Medical Marijuana: Facts, Myths and Controversies

Paradigm − April 14, 2015 − filed under General

medical-marijuana

Medical marijuana is a complex issue with a broad range of social, political, economic and clinical implications. Despite the scope of the subject, state laws and popular views on the therapeutic uses of medical marijuana are changing rapidly. It’s likely you will soon encounter requests for this drug in your organization’s workers’ compensation claims if you haven’t already. Let us help you prepare by covering some of the main points of this multifaceted issue.

We also invite you to join our live discussion at noon on April 27 at the RIMS Annual Conference and Exhibition in New Orleans. Paradigm Medical Director Hassan Moinzadeh, MD, will present “Medical Marijuana: Facts, Myths and Controversies” about the drug’s physiological effects, medical applications, legal considerations and current impact on workers’ compensation. Visit the “Thought Leader Theater” inside the RIMS Hub, booth #1021, for an interactive, 25-minute session on this controversial topic. Linda Maw, the Director of Workers’ Compensation Claims for TrueBlue, will share the employer’s perspective.

Medical Marijuana Research Lacking

Any evaluation of medical marijuana as a potential treatment requires a comprehensive, evidence-based medical approach to examine the drug’s efficacy, safety and impact on a worker’s recovery from injury. The current legalization movement often overlooks the facts that scientific data is still insufficient and medical marijuana lacks the large, randomized controlled clinical trials that can validate and justify its therapeutic effectiveness as compared to other traditional medical therapies. This is especially true for the use of medical marijuana correlating to functional restoration and recovery of injured workers.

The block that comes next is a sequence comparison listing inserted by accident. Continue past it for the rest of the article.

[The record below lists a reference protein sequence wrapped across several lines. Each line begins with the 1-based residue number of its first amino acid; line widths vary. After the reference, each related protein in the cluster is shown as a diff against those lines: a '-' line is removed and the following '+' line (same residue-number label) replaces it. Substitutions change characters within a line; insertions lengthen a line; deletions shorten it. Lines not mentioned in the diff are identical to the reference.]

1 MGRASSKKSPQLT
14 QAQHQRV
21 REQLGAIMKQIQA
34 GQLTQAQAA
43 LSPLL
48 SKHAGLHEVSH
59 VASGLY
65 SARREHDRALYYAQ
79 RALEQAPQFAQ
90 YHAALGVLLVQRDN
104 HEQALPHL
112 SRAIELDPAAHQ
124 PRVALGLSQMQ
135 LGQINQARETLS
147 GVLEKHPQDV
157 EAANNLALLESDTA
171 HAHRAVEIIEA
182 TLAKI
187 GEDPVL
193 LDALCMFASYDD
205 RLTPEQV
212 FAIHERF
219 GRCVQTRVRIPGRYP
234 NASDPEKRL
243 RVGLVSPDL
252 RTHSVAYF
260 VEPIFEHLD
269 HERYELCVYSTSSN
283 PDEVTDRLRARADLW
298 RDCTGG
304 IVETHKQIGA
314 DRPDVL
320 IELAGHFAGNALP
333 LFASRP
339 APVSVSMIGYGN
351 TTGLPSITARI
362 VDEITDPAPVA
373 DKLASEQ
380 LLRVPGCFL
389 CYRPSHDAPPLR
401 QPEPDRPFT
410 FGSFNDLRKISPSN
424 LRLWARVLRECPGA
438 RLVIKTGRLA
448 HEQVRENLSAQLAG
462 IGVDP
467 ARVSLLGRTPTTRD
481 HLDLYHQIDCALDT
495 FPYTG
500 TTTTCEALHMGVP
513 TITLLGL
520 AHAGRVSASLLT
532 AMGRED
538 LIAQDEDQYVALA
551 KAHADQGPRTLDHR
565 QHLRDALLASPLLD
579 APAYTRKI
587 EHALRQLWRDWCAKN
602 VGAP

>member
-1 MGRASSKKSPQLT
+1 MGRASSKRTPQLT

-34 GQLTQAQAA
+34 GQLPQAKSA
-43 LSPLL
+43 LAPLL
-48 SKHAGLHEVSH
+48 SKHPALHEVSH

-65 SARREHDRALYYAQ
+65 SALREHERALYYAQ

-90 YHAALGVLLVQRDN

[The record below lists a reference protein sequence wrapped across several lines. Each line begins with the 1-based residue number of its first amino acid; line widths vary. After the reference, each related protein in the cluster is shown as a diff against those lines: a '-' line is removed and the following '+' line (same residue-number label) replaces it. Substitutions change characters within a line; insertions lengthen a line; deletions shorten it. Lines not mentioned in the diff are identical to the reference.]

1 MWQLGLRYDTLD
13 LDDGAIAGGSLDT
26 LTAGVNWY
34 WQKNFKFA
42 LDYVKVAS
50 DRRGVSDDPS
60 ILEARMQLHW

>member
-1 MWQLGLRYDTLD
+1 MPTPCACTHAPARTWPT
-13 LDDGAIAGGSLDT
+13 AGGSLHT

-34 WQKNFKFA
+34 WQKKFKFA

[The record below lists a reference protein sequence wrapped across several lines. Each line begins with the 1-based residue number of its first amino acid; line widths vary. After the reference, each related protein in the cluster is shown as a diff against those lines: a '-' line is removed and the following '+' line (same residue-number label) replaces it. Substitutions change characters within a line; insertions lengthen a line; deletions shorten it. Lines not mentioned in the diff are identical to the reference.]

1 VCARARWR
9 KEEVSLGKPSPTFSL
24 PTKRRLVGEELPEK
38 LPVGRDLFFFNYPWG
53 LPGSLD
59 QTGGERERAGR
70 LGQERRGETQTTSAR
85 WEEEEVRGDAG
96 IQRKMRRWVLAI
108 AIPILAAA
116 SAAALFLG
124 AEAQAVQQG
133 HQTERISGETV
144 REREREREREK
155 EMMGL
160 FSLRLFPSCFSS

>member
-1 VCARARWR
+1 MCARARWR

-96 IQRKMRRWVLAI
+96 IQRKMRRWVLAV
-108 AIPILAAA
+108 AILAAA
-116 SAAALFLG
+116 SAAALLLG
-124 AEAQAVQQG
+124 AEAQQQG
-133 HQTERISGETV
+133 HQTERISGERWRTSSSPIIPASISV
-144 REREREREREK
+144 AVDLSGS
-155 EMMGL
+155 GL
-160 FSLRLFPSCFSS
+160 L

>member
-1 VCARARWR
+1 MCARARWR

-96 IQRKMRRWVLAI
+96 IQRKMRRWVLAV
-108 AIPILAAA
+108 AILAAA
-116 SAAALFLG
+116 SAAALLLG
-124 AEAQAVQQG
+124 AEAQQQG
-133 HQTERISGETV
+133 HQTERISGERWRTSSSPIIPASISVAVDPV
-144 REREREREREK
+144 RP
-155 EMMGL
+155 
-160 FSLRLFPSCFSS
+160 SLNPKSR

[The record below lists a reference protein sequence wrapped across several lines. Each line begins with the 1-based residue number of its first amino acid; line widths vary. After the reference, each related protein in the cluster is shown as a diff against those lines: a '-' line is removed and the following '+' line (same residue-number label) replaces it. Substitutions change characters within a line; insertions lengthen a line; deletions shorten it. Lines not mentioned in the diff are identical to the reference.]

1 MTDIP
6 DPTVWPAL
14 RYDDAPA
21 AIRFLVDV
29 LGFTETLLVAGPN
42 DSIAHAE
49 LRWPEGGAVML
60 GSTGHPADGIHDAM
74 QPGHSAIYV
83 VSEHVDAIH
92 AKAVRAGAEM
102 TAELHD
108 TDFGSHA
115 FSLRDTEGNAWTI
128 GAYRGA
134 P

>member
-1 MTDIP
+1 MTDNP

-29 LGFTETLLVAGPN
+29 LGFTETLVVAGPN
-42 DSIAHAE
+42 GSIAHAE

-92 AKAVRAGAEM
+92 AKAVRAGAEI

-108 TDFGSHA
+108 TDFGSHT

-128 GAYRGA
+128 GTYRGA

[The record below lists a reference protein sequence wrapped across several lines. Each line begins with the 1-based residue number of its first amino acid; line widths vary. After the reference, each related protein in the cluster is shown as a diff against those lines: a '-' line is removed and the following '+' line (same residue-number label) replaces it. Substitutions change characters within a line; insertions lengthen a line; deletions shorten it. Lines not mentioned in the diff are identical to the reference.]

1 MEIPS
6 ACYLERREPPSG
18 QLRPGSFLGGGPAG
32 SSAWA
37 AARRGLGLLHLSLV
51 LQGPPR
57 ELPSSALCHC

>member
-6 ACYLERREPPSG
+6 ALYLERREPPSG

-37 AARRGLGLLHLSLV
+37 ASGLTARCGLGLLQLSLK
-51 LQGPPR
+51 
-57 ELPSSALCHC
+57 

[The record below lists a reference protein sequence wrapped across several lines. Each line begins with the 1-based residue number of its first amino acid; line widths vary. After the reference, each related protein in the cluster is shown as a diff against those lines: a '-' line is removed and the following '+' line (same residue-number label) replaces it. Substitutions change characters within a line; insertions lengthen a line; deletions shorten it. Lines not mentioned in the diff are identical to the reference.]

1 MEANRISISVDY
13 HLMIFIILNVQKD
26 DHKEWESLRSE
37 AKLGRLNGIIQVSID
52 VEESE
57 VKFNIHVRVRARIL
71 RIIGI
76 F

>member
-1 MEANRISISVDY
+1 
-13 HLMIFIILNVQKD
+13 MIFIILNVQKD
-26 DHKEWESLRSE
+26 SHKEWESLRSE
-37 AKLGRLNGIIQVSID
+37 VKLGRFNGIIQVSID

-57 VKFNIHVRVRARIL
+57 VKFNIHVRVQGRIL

Historical Background

Marijuana has been a Schedule 1 drug under the Controlled Substances Act since 1970. To date, it is legal for medical use in 23 states. The current therapeutic uses of medical marijuana—chemotherapy induced nausea and vomiting, HIV/AIDs related cachexia and anorexia, and muscle spasticity/neuropathy associated with Multiple Sclerosis—are widely supported by the medical community. Although largely anecdotal, the medical industry is alleging its potential utility in PTSD, epilepsy, and glaucoma among other medical conditions without sufficient evidence.

In the United States, marijuana is currently the third most widely used recreational drug (behind alcohol and tobacco), and the most widely used illicit substance. Hence, there are complicated political and ethical implications in allowing such a popular illicit substance to be used for medical purposes.

Promise in Synthetic Cannabinoids?

Whether medical marijuana is prescribed as the herbal plant to be smoked otherwise ingested, or as an FDA-approved synthetic pharmaceutical cannabinoid, there is presently scarce evidence-based literature to support or validate using this substance in injuries related to workers’ compensation. Interestingly, the heightened medical therapeutic focus is identifying other cannabinoid related compounds where future synthetic options may in fact facilitate and promote sanguine target health effects with fewer negative or psychoactive symptoms.

The medical community and public at large have a significant need for more in-depth research into the therapeutic potential of both natural and synthetic options. To learn more, talk with Paradigm Outcomes’ clinical expert on medical marijuana at RIMS on Monday, April 27, at noon in booth #1021.

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